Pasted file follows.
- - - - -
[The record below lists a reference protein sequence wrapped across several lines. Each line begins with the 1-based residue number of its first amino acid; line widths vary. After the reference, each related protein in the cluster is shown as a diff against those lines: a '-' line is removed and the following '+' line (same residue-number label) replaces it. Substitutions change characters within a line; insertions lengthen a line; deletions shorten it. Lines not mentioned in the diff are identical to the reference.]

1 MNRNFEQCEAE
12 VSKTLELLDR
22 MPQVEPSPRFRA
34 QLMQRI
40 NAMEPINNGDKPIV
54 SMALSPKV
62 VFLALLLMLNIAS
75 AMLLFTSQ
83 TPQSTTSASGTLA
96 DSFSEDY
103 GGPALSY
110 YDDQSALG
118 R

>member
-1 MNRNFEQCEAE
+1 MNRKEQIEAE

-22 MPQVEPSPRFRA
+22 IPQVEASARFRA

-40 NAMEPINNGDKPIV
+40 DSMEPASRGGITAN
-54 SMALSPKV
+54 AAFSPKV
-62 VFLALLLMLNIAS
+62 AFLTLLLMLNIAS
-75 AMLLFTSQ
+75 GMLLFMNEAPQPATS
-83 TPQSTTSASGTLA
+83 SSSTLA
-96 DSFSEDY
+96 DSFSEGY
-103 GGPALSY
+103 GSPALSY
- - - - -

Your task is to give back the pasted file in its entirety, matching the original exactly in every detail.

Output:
[The record below lists a reference protein sequence wrapped across several lines. Each line begins with the 1-based residue number of its first amino acid; line widths vary. After the reference, each related protein in the cluster is shown as a diff against those lines: a '-' line is removed and the following '+' line (same residue-number label) replaces it. Substitutions change characters within a line; insertions lengthen a line; deletions shorten it. Lines not mentioned in the diff are identical to the reference.]

1 MNRNFEQCEAE
12 VSKTLELLDR
22 MPQVEPSPRFRA
34 QLMQRI
40 NAMEPINNGDKPIV
54 SMALSPKV
62 VFLALLLMLNIAS
75 AMLLFTSQ
83 TPQSTTSASGTLA
96 DSFSEDY
103 GGPALSY
110 YDDQSALG
118 R

>member
-1 MNRNFEQCEAE
+1 MNRKEQIEAE

-22 MPQVEPSPRFRA
+22 IPQVEASARFRA

-40 NAMEPINNGDKPIV
+40 DSMEPASRGGITAN
-54 SMALSPKV
+54 AAFSPKV
-62 VFLALLLMLNIAS
+62 AFLTLLLMLNIAS
-75 AMLLFTSQ
+75 GMLLFMNEAPQPATS
-83 TPQSTTSASGTLA
+83 SSSTLA
-96 DSFSEDY
+96 DSFSEGY
-103 GGPALSY
+103 GSPALSY